arrow_back Enhancing Nodejs apps outcomes with Kubernetes and CI/CD
Generating comics with JS arrow_forward
Rethinking Frontend Apps with Svelte
Submitted by Umang Galaiya (@umanghome) on Tuesday, 30 April 2019
Section: Crisp talk (20 mins) Technical level: Intermediate Session type: Demo
Modern frontend apps get clunky and slow over time as more features are added to them. They take time to bootstrap and get janky unless the underlying framework or library is superimposed with custom solutions to enhance performance, and they require a lot of boilerplate code.
One aspect of the problem can be solved if we stripped away the runtime that we shipped to our users, reducing the number of computation that’s performed by the runtime before it updates the UI. But this would break down how we write our apps and their components, since they are centered around the runtime (
componentDidMount). This opens up an opportunity to tackle the second problem as well: reducing boilerplate. It just might be possible to build performant frontend apps with great UX while improving on the DX as well.
Svelte is a compiler that understands and converts your code into native DOM API calls at build time. It also introduces the concept of Reactive Programming within your components along with patterns that reduce the overall LOC that you end up committing. This allows developers to write components in a way very similar to how we first started out writing HTML when we learnt web development.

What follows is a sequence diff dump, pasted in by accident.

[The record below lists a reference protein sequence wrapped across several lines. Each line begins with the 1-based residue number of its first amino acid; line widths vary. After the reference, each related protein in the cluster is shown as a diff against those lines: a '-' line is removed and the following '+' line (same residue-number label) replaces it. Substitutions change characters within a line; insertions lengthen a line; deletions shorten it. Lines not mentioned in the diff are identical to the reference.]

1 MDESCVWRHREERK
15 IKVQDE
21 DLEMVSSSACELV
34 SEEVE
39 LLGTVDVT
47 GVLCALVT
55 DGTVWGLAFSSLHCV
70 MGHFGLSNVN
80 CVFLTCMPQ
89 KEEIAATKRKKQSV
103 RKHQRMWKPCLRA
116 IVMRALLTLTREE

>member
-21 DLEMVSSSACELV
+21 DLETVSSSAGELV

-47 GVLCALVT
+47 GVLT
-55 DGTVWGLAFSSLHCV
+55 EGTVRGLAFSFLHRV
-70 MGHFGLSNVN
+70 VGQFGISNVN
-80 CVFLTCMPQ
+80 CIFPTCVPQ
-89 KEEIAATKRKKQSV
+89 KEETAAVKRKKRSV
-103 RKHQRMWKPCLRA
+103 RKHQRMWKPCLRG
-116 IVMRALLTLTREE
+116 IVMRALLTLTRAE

Since we’re converting everything to native DOM API calls and not shipping a runtime to the user, apps built with Svelte are faster than those shipped with a runtime (like React or Vue). Svelte also brings in built-in, first-class support for CSS animations and transitions, so you don’t need to import other libraries into your app in order to just get the damn transitions working.
This talk is an introduction to the ideas behind Svelte, and then Svelte itself. It intends to leave the audience with an introductory idea about Svelte and the patterns Svelte introduces. The audience will be able to experiment with and write performant Svelte components.
- A bit about Svelte
- Introduction to Reactive Programming
- DX vs. UX, and what Svelte proposes
- Introduction to writing code in Svelte
- Similarities and differences with existing solutions
- Live examples in the REPL
This talk assumes some experience writing component-based apps (React, Vue, Angular, etc.)